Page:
What are we to make of these arguments? While it is always good to see rigorous economic logic being used to disentangle complicated market events, there is a danger of taking this too far. Foreign exchange markets do sometimes move for reasons which appear unconnected with long-term fundamentals, and this can in turn have feedback effects on the domestic economy.
For example, the decline in the dollar this year seems mainly to have been driven by a sudden collapse in confidence in the US economy, and sterling has been caught up in the backwash. If we choose to dress this up in technical jargon, we can say the "risk premium" on both the dollar and sterling have risen relative to other currencies. But all that really means is that we do not know why the exchange rates have shifted.
The trouble is that, once such a shift has occurred, it can have permanent effects on inflation before the foreign exchange markets spontaneously reverse themselves. As the Bank admits, the 5 per cent drop in sterling this year will temporarily push inflation towards the top of its 1 to 4 per cent target band next year. This could lead to increased wage pressures which the Government might choose to accommodate in a pre-election period. This would then show up in higher inflation expectations in the UK bond market, and the Bank's deductive method would conclude that domestic monetary conditions had been eased. But the whole process would have been triggered by a random shock to the exchange rate, a shock which UK policy did not immediately oppose and reverse.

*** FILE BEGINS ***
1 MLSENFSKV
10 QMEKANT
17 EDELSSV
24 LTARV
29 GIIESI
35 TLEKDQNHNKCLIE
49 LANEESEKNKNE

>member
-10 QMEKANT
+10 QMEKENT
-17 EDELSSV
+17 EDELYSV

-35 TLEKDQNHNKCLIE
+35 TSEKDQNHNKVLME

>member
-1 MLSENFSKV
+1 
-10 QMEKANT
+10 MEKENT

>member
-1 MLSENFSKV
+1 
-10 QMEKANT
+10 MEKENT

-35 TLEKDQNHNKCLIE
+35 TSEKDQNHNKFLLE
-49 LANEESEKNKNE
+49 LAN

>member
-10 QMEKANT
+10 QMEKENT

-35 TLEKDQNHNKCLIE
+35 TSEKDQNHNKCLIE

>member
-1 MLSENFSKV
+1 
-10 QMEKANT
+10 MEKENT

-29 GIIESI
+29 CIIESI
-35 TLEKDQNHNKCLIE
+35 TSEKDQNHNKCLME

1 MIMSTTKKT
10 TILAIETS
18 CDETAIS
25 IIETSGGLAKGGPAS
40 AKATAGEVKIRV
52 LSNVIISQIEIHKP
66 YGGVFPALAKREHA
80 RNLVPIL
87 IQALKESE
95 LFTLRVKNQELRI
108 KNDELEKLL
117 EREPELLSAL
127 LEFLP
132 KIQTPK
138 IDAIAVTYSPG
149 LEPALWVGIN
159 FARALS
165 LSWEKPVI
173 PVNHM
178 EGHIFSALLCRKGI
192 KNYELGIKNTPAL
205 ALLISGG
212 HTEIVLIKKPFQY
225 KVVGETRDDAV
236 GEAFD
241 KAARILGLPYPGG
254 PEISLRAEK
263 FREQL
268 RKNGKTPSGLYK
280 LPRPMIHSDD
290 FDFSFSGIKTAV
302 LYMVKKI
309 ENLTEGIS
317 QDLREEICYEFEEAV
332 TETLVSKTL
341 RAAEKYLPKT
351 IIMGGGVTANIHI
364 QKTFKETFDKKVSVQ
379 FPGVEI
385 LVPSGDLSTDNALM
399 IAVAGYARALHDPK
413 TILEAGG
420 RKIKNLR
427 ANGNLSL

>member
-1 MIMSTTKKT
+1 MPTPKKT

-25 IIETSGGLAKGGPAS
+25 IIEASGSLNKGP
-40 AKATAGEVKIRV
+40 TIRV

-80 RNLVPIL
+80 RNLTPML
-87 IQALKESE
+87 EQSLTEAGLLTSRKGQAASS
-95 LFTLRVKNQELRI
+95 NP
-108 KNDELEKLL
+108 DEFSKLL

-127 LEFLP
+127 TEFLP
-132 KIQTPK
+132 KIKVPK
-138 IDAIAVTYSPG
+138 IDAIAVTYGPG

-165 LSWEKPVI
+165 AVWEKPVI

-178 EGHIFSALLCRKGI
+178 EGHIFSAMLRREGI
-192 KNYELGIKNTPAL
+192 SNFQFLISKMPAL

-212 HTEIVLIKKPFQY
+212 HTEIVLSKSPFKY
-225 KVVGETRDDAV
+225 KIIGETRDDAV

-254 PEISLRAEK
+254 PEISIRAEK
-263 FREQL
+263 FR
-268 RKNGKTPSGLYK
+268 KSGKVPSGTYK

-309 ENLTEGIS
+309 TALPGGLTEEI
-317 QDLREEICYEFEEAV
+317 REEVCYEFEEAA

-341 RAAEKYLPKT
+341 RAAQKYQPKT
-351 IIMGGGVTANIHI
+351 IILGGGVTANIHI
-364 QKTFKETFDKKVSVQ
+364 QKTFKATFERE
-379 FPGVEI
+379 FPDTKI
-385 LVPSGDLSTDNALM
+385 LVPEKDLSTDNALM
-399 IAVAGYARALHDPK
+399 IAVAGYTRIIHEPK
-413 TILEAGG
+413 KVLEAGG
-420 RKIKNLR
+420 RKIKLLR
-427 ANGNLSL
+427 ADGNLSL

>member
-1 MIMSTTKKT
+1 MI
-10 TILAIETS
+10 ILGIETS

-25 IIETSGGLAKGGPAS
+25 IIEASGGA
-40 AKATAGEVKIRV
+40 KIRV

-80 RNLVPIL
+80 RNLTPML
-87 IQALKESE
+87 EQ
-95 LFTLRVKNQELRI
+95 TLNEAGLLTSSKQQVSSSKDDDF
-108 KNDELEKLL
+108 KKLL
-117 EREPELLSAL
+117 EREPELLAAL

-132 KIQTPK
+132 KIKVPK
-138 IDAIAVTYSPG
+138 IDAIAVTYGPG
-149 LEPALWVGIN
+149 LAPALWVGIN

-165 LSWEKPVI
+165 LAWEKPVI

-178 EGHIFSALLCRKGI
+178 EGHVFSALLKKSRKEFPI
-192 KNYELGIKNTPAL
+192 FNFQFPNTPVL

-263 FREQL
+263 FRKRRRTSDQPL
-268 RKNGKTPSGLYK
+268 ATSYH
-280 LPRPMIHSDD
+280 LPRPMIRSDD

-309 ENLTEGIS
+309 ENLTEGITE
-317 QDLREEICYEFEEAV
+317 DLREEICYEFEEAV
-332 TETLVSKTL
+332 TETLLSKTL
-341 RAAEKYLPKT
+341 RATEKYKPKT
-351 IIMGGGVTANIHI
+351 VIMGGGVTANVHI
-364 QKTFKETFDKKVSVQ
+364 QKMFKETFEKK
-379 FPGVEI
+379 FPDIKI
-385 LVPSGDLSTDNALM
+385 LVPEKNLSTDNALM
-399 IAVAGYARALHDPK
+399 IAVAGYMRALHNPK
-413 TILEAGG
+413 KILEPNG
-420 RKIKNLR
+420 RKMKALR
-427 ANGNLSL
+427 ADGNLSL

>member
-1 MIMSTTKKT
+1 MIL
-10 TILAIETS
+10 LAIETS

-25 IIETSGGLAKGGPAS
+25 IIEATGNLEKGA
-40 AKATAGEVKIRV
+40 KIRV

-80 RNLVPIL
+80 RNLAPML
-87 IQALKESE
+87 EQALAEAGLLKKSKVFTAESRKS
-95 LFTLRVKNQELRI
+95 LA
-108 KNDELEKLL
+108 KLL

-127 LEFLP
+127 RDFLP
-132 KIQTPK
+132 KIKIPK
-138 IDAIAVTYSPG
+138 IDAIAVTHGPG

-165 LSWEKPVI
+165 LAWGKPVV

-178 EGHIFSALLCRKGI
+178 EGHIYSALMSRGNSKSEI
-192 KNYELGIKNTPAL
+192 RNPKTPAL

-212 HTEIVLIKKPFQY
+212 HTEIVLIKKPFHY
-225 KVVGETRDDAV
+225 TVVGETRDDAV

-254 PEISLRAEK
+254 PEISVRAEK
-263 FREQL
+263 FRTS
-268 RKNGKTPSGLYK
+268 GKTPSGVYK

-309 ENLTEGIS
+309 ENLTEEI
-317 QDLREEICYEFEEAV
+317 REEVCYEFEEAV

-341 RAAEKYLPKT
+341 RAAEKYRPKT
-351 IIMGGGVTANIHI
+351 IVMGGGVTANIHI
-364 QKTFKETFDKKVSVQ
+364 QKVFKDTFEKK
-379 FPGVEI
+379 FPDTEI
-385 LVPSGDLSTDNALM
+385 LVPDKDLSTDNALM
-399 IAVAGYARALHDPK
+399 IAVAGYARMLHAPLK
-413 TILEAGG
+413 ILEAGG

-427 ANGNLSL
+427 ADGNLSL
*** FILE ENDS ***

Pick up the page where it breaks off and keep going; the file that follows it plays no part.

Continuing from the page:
For these reasons, it is dangerous to turn a completely blind eye to exchange rate declines, even if they are caused by irrational "bubbles" in the foreign exchange markets. The point is that a large enough depreciation in sterling can set in train events, especially in the labour market, which make it harder to follow a policy of monetary non-accommodation a year or two later. It is much less painful, and therefore politically feasible, to reverse the original exchange rate shock immediately.
These problems are made worse if the drop in the exchange rate undermines the credibility of the monetary framework, leading to a rise in domestic inflation expectations which might be much larger than is justified by a small change in sterling. Mr Clarke risked this when he took his base- rate gamble a week ago.
But so far he has been rescued by a series of random events overseas. The trend in world interest rates is clearly downwards, with the markets having apparently decided, for a short while at least, that a soft landing in the US is assured. This had encouraged global investors to search for high yielding assets, having largely missed the earlier rally in the "core" bond markets of the US, Japan and Germany. Several high-risk currencies which had been heavily oversold earlier in the year - the lira, peseta and franc, for example - were rallying strongly, and the mark was weakening. Sterling and gilts gained along with other "risky" assets.
By the end of the week, both the trade-weighted index and the gilt market were trading above the levels in place before the Chancellor's big gamble. But just because Mr Clarke has been lucky so far, we should not conclude that his decision was justified. Certainly, if he doubles his bet by spurning the Governor's advice again next month, he will need an even more outsize dose of luck to avoid, for a second time, an exchange market mauling.